Executive summary, test the system with an old space size limit in place (Smalltalk vmParameterAt: 67, look for "#67 0 the maximum allowed size of old space (if zero there is no limit)" in the About Squeak->VM Parameters tab in the SystermReporter). Then, if that doesn't work, come back and complain. If it does work then we have some documenting to do to explain how this fragile and complex mechanism can work "if it's Thursday, in the winter months, and there are clouds in the west".
Am 12.07.2022 08:13:15 schrieb Marcel Taeumel <marcel.taeumel at hpi.de [mailto:marcel.taeumel at hpi.de]>:
Hi Eliot --
> Our #lowSpaceWatcher seems to be broken because "Smalltalk specialObjectsArray at: 23" is always "nil".
>> [...] The vm sets it to the active process when it signals the low space semaphore.
And that's not working at the moment. Even after the LowSpaceSemaphore got signaled:
Smalltalk vmParameterAt: 67 put: 1 * 1024 * 1024 * 1024.
Array new: (0.125 * 1 * 1024 * 1024 * 1024) rounded.
One has to push CMD+Dot to then see that the #lowSpaceWatcher complains that it cannot retrieve the preemptedProcess via special object 23.
> Has #primSignalAtBytesLeft: (primitive 125) any effect these days?
Hmm... I can only find places that set it to 0. :-) ... Wait ... Ah! Nevermind. xD
>> So infinite recursion (as it always did) causes heap growth, and the issue of sluggishness did to paging comes to the fore.
Ah! That was my hypothesis. Yet, since the #lowSpaceWatcher seems to be broken, I wondered what was going on.
Am 12.07.2022 08:02:28 schrieb Eliot Miranda <eliot.miranda at gmail.com [mailto:eliot.miranda at gmail.com]>:
On Jul 11, 2022, at 6:15 AM, Marcel Taeumel <marcel.taeumel at hpi.de [mailto:marcel.taeumel at hpi.de]> wrote:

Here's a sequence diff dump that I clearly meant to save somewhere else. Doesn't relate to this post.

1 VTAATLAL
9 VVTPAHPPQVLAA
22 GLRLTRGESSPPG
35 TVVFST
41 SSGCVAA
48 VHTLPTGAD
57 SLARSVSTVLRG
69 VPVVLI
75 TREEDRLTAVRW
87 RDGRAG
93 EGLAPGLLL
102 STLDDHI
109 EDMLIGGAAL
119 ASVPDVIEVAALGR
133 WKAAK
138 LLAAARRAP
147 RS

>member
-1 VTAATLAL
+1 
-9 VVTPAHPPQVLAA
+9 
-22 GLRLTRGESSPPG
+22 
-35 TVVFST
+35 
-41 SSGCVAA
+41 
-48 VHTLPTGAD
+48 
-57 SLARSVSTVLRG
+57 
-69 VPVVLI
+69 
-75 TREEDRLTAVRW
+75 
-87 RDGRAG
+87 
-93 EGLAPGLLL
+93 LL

Hi all --
What's the current state of our low-space guards in Squeak? That OutOfMemory error only works with larger allocations, right?
Our #lowSpaceWatcher seems to be broken because "Smalltalk specialObjectsArray at: 23" is always "nil". Should we replace it with "Processor preemptedProcecss"?
No, it *should* be nil. The vm sets it to the active process when it signals the low space semaphore. Hence "Smalltalk specialObjectsArray at: 23" reliably informs the image level low space code which process performed the allocation that tripped the low space trigger.
Has #lowSpaceThreshold any effect these days?
Yes. But given that Spur attempts to grow the heap dynamically and contemporary OSs are only too happy to comply, the low space trigger may only be seen to work if a limit on old space size has been installed. Otherwise it’ll most likely not trigger before the system starts to page itself into sluggishness.
Has #primSignalAtBytesLeft: (primitive 125) any effect these days?
Can there ever be an image-level protection against stack-page shortage? VM parameter 42 seems to be 50 (num stack pages), which lasts for quite some time in endless recursion ... but CMD+Dot stops working at some point because of some stack-growing issues? And then the VM crashes eventually.
Again that’s not how things work. The stack zone is fixed size. When a new stack page is needed the oldest page is evacuated to the heap in the form of Context objects. So infinite recursion (as it always did) causes heap growth, and the issue of sluggishness did to paging comes to the fore.